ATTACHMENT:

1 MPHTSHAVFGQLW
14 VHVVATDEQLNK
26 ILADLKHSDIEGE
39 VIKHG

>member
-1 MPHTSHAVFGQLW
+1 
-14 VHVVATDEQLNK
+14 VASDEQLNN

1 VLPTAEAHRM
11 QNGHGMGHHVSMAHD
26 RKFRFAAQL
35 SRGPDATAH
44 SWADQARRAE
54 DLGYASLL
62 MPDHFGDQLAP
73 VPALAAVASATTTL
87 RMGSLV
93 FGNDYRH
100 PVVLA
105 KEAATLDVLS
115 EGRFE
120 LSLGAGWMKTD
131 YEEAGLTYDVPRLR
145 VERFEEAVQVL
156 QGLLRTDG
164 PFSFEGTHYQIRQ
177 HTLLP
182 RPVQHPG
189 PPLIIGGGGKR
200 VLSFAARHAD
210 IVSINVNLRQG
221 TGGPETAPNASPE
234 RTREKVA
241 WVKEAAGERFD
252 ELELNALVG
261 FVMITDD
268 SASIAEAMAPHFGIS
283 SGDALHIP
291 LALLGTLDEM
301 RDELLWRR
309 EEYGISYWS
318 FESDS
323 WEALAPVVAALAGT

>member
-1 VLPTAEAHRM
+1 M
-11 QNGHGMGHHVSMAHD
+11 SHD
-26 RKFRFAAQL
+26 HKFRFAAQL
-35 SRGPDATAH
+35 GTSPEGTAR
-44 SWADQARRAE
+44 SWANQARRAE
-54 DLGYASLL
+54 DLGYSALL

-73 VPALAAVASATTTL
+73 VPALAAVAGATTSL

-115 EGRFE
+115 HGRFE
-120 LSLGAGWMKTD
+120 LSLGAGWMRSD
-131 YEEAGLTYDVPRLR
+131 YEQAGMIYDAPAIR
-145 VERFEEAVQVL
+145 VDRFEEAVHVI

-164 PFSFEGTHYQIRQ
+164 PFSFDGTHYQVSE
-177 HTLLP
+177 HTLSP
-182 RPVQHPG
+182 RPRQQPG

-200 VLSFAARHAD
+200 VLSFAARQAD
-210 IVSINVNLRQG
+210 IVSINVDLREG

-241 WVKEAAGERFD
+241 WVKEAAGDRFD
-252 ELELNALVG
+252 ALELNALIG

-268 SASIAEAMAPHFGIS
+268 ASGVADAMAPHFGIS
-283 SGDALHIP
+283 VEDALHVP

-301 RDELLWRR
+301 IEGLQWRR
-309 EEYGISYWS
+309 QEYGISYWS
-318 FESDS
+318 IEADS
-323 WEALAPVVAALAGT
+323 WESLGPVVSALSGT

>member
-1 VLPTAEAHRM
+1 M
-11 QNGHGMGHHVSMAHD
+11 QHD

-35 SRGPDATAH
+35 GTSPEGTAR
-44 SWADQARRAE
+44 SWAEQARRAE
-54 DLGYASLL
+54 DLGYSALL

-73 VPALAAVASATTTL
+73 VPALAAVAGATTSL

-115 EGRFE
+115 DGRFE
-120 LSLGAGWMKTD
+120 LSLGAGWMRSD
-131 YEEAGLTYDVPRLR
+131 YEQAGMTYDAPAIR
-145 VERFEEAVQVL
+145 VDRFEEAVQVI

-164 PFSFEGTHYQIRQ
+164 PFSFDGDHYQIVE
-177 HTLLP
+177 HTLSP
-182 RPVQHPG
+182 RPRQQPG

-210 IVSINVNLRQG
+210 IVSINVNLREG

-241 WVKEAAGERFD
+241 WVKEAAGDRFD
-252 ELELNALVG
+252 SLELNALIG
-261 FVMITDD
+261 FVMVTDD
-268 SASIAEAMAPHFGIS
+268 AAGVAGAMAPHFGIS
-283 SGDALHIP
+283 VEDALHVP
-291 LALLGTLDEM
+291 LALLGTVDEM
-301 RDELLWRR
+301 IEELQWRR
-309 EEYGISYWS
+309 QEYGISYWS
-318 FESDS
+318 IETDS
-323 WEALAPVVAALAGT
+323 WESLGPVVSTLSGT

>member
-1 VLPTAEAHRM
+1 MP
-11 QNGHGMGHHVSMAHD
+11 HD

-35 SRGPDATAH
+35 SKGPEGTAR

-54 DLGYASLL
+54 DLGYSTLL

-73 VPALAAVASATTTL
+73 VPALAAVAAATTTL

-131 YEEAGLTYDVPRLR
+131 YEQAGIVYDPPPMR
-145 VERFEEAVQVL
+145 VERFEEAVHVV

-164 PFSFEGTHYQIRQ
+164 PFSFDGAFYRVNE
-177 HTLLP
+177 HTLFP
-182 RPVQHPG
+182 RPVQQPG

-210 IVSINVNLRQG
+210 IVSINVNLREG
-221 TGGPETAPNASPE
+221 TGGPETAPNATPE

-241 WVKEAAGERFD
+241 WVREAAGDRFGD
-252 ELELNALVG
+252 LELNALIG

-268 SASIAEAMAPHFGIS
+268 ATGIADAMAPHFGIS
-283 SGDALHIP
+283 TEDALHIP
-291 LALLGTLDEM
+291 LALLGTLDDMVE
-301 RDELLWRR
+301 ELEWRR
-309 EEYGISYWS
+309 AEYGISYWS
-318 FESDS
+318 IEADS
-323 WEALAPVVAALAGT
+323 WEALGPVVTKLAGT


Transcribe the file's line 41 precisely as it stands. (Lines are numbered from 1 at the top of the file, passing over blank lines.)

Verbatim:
301 RDELLWRR